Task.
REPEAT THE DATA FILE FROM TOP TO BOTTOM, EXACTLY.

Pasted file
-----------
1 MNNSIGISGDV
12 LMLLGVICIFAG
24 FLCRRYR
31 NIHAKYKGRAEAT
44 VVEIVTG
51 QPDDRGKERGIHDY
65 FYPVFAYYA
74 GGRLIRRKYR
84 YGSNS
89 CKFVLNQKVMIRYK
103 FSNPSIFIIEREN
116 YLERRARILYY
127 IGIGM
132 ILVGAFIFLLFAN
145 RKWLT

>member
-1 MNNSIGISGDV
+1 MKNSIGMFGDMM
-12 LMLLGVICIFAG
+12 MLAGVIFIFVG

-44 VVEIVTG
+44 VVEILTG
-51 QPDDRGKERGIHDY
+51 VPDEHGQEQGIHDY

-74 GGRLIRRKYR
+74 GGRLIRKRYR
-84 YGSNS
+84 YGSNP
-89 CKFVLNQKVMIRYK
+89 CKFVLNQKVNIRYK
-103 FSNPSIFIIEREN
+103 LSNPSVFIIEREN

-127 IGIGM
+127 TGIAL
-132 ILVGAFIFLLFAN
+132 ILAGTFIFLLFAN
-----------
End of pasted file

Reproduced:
1 MNNSIGISGDV
12 LMLLGVICIFAG
24 FLCRRYR
31 NIHAKYKGRAEAT
44 VVEIVTG
51 QPDDRGKERGIHDY
65 FYPVFAYYA
74 GGRLIRRKYR
84 YGSNS
89 CKFVLNQKVMIRYK
103 FSNPSIFIIEREN
116 YLERRARILYY
127 IGIGM
132 ILVGAFIFLLFAN
145 RKWLT

>member
-1 MNNSIGISGDV
+1 MKNSIGMFGDMM
-12 LMLLGVICIFAG
+12 MLAGVIFIFVG

-44 VVEIVTG
+44 VVEILTG
-51 QPDDRGKERGIHDY
+51 VPDEHGQEQGIHDY

-74 GGRLIRRKYR
+74 GGRLIRKRYR
-84 YGSNS
+84 YGSNP
-89 CKFVLNQKVMIRYK
+89 CKFVLNQKVNIRYK
-103 FSNPSIFIIEREN
+103 LSNPSVFIIEREN

-127 IGIGM
+127 TGIAL
-132 ILVGAFIFLLFAN
+132 ILAGTFIFLLFAN